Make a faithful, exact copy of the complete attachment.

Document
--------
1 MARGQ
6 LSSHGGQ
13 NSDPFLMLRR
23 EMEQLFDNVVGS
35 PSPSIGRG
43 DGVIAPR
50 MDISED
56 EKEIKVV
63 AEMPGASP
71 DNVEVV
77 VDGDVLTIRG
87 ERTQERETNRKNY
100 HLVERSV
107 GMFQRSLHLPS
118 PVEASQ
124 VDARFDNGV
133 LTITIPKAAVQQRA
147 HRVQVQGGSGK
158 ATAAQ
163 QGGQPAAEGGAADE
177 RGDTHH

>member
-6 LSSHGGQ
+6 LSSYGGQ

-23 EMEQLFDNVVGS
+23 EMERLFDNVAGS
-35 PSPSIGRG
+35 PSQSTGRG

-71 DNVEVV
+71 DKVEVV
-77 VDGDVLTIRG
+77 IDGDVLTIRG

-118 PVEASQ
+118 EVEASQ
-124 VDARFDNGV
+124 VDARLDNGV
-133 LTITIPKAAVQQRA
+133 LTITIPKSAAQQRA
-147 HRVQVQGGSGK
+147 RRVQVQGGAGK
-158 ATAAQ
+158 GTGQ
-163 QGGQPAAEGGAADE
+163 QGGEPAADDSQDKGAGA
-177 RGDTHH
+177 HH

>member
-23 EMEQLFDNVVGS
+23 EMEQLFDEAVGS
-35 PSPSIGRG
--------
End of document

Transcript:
1 MARGQ
6 LSSHGGQ
13 NSDPFLMLRR
23 EMEQLFDNVVGS
35 PSPSIGRG
43 DGVIAPR
50 MDISED
56 EKEIKVV
63 AEMPGASP
71 DNVEVV
77 VDGDVLTIRG
87 ERTQERETNRKNY
100 HLVERSV
107 GMFQRSLHLPS
118 PVEASQ
124 VDARFDNGV
133 LTITIPKAAVQQRA
147 HRVQVQGGSGK
158 ATAAQ
163 QGGQPAAEGGAADE
177 RGDTHH

>member
-6 LSSHGGQ
+6 LSSYGGQ

-23 EMEQLFDNVVGS
+23 EMERLFDNVAGS
-35 PSPSIGRG
+35 PSQSTGRG

-71 DNVEVV
+71 DKVEVV
-77 VDGDVLTIRG
+77 IDGDVLTIRG

-118 PVEASQ
+118 EVEASQ
-124 VDARFDNGV
+124 VDARLDNGV
-133 LTITIPKAAVQQRA
+133 LTITIPKSAAQQRA
-147 HRVQVQGGSGK
+147 RRVQVQGGAGK
-158 ATAAQ
+158 GTGQ
-163 QGGQPAAEGGAADE
+163 QGGEPAADDSQDKGAGA
-177 RGDTHH
+177 HH

>member
-23 EMEQLFDNVVGS
+23 EMEQLFDEAVGS
-35 PSPSIGRG